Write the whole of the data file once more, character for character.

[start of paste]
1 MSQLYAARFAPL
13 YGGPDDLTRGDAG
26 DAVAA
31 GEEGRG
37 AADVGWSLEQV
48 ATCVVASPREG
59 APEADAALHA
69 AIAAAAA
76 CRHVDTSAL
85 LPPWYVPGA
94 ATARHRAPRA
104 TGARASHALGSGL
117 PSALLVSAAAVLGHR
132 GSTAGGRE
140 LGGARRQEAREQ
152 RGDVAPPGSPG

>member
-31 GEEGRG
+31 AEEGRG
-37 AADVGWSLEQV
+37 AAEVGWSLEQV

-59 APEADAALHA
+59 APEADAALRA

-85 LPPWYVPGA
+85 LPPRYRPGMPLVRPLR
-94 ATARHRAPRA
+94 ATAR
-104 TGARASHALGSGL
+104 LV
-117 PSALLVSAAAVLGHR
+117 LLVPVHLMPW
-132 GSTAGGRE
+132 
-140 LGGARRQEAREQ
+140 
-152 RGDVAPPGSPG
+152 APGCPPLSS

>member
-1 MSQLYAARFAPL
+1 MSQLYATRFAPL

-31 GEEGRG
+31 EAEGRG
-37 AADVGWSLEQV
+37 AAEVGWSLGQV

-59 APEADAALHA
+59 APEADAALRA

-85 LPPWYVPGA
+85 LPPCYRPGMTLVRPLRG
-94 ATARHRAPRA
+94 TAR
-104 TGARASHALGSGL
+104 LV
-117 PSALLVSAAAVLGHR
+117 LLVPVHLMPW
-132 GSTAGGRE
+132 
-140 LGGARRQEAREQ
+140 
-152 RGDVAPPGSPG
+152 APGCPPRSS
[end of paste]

1 MSQLYAARFAPL
13 YGGPDDLTRGDAG
26 DAVAA
31 GEEGRG
37 AADVGWSLEQV
48 ATCVVASPREG
59 APEADAALHA
69 AIAAAAA
76 CRHVDTSAL
85 LPPWYVPGA
94 ATARHRAPRA
104 TGARASHALGSGL
117 PSALLVSAAAVLGHR
132 GSTAGGRE
140 LGGARRQEAREQ
152 RGDVAPPGSPG

>member
-31 GEEGRG
+31 AEEGRG
-37 AADVGWSLEQV
+37 AAEVGWSLEQV

-59 APEADAALHA
+59 APEADAALRA

-85 LPPWYVPGA
+85 LPPRYRPGMPLVRPLR
-94 ATARHRAPRA
+94 ATAR
-104 TGARASHALGSGL
+104 LV
-117 PSALLVSAAAVLGHR
+117 LLVPVHLMPW
-132 GSTAGGRE
+132 
-140 LGGARRQEAREQ
+140 
-152 RGDVAPPGSPG
+152 APGCPPLSS

>member
-1 MSQLYAARFAPL
+1 MSQLYATRFAPL

-31 GEEGRG
+31 EAEGRG
-37 AADVGWSLEQV
+37 AAEVGWSLGQV

-59 APEADAALHA
+59 APEADAALRA

-85 LPPWYVPGA
+85 LPPCYRPGMTLVRPLRG
-94 ATARHRAPRA
+94 TAR
-104 TGARASHALGSGL
+104 LV
-117 PSALLVSAAAVLGHR
+117 LLVPVHLMPW
-132 GSTAGGRE
+132 
-140 LGGARRQEAREQ
+140 
-152 RGDVAPPGSPG
+152 APGCPPRSS